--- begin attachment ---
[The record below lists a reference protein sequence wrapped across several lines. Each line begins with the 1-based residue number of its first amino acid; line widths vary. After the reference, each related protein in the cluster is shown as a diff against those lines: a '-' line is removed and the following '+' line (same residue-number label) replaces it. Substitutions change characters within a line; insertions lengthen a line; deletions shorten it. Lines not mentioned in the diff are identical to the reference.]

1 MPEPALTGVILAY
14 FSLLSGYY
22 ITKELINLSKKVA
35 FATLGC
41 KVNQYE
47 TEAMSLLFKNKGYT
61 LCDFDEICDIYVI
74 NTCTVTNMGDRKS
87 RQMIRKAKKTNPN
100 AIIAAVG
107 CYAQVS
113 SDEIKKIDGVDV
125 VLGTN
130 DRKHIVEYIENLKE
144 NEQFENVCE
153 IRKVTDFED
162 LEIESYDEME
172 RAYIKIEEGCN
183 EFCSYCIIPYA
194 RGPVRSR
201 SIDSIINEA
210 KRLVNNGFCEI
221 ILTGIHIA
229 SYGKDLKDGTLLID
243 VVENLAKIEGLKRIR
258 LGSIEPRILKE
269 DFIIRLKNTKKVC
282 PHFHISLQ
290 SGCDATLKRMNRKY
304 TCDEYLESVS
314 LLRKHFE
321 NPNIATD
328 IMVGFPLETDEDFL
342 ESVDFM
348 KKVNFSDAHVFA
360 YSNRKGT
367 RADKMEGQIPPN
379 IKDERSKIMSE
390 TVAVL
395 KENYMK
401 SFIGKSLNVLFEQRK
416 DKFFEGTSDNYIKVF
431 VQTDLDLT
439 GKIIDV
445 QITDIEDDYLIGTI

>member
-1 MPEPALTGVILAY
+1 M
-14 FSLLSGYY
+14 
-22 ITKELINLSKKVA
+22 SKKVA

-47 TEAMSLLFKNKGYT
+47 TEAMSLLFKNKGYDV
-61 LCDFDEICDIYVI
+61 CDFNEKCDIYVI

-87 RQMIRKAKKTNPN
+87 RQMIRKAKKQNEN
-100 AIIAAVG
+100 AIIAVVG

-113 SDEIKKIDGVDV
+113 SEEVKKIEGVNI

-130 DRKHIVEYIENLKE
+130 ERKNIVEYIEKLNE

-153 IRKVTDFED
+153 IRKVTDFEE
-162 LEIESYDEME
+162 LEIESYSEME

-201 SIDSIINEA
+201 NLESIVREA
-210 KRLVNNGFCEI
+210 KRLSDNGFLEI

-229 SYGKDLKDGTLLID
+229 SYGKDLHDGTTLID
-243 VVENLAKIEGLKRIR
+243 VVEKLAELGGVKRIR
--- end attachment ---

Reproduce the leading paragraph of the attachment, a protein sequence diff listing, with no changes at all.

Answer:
[The record below lists a reference protein sequence wrapped across several lines. Each line begins with the 1-based residue number of its first amino acid; line widths vary. After the reference, each related protein in the cluster is shown as a diff against those lines: a '-' line is removed and the following '+' line (same residue-number label) replaces it. Substitutions change characters within a line; insertions lengthen a line; deletions shorten it. Lines not mentioned in the diff are identical to the reference.]